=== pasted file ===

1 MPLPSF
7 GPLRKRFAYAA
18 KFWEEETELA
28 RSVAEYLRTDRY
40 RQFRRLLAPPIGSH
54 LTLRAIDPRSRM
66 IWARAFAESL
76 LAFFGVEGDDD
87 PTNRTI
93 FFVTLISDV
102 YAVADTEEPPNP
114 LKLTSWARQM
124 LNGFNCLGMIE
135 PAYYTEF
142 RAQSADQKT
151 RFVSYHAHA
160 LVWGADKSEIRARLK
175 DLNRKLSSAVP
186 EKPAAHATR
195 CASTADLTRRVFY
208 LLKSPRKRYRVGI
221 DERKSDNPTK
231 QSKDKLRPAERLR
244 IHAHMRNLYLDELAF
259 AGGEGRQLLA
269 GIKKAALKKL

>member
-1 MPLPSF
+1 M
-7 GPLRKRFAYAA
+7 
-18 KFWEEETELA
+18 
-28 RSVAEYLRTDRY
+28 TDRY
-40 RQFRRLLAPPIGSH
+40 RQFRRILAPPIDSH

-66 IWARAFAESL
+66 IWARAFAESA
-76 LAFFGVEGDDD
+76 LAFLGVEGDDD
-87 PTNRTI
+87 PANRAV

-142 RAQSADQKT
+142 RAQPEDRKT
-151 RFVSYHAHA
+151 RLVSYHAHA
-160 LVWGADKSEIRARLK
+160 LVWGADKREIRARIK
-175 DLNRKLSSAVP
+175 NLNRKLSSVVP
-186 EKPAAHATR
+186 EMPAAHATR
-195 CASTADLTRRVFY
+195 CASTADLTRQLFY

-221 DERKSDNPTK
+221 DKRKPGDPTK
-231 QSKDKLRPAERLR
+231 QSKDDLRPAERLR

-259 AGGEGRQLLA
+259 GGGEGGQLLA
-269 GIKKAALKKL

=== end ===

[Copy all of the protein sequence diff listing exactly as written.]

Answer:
1 MPLPSF
7 GPLRKRFAYAA
18 KFWEEETELA
28 RSVAEYLRTDRY
40 RQFRRLLAPPIGSH
54 LTLRAIDPRSRM
66 IWARAFAESL
76 LAFFGVEGDDD
87 PTNRTI
93 FFVTLISDV
102 YAVADTEEPPNP
114 LKLTSWARQM
124 LNGFNCLGMIE
135 PAYYTEF
142 RAQSADQKT
151 RFVSYHAHA
160 LVWGADKSEIRARLK
175 DLNRKLSSAVP
186 EKPAAHATR
195 CASTADLTRRVFY
208 LLKSPRKRYRVGI
221 DERKSDNPTK
231 QSKDKLRPAERLR
244 IHAHMRNLYLDELAF
259 AGGEGRQLLA
269 GIKKAALKKL

>member
-1 MPLPSF
+1 M
-7 GPLRKRFAYAA
+7 
-18 KFWEEETELA
+18 
-28 RSVAEYLRTDRY
+28 TDRY
-40 RQFRRLLAPPIGSH
+40 RQFRRILAPPIDSH

-66 IWARAFAESL
+66 IWARAFAESA
-76 LAFFGVEGDDD
+76 LAFLGVEGDDD
-87 PTNRTI
+87 PANRAV

-142 RAQSADQKT
+142 RAQPEDRKT
-151 RFVSYHAHA
+151 RLVSYHAHA
-160 LVWGADKSEIRARLK
+160 LVWGADKREIRARIK
-175 DLNRKLSSAVP
+175 NLNRKLSSVVP
-186 EKPAAHATR
+186 EMPAAHATR
-195 CASTADLTRRVFY
+195 CASTADLTRQLFY

-221 DERKSDNPTK
+221 DKRKPGDPTK
-231 QSKDKLRPAERLR
+231 QSKDDLRPAERLR

-259 AGGEGRQLLA
+259 GGGEGGQLLA
-269 GIKKAALKKL